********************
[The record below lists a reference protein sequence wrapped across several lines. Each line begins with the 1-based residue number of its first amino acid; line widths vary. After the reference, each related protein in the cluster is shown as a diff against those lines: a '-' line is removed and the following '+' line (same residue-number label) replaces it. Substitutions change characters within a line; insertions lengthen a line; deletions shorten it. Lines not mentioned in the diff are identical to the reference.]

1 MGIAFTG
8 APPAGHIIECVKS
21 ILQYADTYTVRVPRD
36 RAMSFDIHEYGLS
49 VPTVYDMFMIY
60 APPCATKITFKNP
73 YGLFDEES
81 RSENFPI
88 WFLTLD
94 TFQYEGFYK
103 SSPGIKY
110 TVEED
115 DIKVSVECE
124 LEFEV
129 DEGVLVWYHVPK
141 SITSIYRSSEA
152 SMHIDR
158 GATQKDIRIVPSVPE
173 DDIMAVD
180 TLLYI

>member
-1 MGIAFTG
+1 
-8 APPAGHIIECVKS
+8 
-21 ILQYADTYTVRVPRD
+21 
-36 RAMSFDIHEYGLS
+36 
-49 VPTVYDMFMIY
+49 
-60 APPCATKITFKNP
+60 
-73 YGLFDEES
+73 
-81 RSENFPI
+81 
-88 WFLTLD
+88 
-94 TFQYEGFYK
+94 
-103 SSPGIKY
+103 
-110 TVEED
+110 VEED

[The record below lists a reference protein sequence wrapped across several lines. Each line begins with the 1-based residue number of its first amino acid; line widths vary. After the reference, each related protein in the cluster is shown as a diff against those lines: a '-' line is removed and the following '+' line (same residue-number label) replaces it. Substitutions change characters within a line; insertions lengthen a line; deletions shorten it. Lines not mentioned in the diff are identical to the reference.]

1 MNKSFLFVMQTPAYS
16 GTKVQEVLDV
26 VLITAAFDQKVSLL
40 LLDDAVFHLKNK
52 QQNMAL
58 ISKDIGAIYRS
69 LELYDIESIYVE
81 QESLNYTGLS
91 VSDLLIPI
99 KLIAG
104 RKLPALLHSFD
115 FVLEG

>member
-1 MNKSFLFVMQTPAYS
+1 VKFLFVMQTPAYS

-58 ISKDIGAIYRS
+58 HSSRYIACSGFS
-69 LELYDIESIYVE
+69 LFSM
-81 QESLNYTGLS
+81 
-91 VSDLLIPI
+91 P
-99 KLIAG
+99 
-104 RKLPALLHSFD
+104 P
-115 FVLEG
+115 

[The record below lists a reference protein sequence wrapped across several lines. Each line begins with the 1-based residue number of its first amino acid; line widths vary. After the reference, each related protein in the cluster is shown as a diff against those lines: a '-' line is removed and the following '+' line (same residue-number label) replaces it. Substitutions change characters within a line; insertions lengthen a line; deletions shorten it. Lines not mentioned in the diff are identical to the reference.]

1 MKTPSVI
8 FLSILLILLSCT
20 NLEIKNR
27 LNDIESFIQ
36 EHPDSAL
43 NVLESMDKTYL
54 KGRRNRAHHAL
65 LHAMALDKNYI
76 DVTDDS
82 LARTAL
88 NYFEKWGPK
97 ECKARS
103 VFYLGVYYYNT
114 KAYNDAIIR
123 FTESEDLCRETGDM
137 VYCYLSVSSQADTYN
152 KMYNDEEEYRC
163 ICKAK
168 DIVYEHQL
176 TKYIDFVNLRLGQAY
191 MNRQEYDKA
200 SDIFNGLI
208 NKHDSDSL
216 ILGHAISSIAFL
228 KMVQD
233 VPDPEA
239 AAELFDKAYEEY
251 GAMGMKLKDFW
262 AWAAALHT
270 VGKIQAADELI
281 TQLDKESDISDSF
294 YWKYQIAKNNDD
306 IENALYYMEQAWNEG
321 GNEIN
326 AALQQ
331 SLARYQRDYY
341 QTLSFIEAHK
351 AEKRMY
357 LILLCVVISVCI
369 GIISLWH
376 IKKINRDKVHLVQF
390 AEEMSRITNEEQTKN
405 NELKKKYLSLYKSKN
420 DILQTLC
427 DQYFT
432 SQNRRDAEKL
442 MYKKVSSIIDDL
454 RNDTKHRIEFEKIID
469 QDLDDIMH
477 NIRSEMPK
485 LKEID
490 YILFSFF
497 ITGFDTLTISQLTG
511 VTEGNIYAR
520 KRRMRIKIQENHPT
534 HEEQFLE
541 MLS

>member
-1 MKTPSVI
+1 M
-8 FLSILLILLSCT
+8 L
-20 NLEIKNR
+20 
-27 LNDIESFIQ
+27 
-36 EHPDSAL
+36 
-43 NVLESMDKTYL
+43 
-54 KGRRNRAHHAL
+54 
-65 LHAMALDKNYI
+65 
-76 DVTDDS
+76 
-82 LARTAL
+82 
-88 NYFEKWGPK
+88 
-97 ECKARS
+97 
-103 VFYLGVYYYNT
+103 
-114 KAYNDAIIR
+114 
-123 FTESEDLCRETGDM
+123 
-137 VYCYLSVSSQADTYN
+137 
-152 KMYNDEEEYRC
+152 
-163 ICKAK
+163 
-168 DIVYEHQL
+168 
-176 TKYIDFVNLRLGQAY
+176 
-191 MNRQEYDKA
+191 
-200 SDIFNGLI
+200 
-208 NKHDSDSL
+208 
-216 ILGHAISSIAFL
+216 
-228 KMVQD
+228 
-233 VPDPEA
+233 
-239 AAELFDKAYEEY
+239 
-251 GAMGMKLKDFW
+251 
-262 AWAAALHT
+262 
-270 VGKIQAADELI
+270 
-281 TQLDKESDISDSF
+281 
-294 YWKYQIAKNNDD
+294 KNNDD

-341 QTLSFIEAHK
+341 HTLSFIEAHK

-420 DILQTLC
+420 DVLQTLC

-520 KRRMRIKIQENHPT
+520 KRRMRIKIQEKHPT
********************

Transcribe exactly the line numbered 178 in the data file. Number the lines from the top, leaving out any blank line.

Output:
-200 SDIFNGLI